A Sacramento patrol officer encountered the young victim in a fast food restaurant and questioned her. Having recently attended a training conducted by the FBI’s Innocence Lost Task Force, he was keenly aware of the signs of commercial sexual exploitation and further pushed for answers with the young girl. Noticing the bruising around her eye, he asked if someone had forced her into prostitution. The girl hesitantly nodded her headed. The officer contacted a member of the Sacramento Field Office’s Innocence Lost Task Force, who quickly responded to the scene. The personnel assigned to the task force are trained to interview exploited children and recognize the needs of these victims, as well as extract the information needed to successfully prosecute the case. Unbeknownst to the patrol officer at the time, the young girl had just escaped a brutal sexual assault and beating from her pimp. The officer, along with other law enforcement personnel, testified to their roles at the subject’s trial in federal court. The task force officer assigned to the Innocence Lost Task Force testified as an expert witness regarding the pimp and prostitute subculture. Were it not for the patrol officer’s astute observation and his willingness to go the extra step, the child may not have been recovered from the streets, left only to be subjected to the continued cycle of brutal victimization.
These task forces around the United States also participate in a three-day enforcement action known as Operation Cross Country to combat the domestic sex trafficking of children. To date, six operations have been held, encompassing a total of 8,500 law enforcement personnel in 68 cities from around the country. They have resulted in the recovery of 328 child victims and the arrest of 429 pimps. The seizure of guns, cash, and vehicles was also realized during the operations.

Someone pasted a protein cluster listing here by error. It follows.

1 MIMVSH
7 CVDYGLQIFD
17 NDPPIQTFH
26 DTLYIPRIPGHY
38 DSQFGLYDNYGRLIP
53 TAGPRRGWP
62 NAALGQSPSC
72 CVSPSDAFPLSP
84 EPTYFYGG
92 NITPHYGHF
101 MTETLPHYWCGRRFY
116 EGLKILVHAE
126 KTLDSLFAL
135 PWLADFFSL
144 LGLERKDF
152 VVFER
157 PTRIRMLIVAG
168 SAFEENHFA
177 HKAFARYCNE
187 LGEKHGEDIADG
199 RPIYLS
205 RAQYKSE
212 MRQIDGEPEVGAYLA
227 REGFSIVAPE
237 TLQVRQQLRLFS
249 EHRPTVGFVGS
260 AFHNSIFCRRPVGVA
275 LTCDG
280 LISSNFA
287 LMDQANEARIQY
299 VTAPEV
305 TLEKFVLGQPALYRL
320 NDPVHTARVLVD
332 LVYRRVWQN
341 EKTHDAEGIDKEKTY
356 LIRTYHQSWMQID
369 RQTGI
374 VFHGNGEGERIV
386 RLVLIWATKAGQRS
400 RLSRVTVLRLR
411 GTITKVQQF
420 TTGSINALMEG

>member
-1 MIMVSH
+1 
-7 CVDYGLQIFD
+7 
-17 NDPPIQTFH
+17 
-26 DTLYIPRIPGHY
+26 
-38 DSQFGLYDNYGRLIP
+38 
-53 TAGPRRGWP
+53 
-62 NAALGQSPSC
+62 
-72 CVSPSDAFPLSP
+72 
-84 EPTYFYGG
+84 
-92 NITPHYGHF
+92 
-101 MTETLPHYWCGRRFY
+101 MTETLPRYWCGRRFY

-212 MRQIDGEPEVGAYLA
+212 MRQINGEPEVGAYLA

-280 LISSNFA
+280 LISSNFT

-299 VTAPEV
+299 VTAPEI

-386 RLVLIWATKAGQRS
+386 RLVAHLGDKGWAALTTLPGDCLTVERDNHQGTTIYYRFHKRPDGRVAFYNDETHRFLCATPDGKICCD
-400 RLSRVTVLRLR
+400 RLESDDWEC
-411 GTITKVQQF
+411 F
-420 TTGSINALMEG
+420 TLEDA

The FBI has a supervisory special agent detailed to NCMEC to serve as a liaison between the FBI task forces and NCMEC’s Child Sex Trafficking Team (CSTT) and case managers. The CSTT is located within the Case Analysis Division at NCMEC and provides technical assistance to all levels of law enforcement to aid in the identification, location, and recovery of missing and exploited youth involved in sex trafficking.
The IACP, in collaboration with the FBI, is currently producing a series of five-minute videos for patrol and first responding officers to raise awareness of the signs of commercial sexual exploitation through prostitution. These videos will be distributed to local law enforcement agencies throughout the United States by May 2014.
For more information regarding the Innocence Lost National Initiative or to participate in a task force in your area, contact your nearest FBI office or the FBI Violent Crimes Against Children Section at FBI Headquarters at 202-324-3000. ♦
Please cite as:
Janice Mertz, "Collaboration to Recover U.S. Exploited Youth: The FBI’s Innocence Lost National Initiative," The Police Chief 80 (January 2013): 24–25.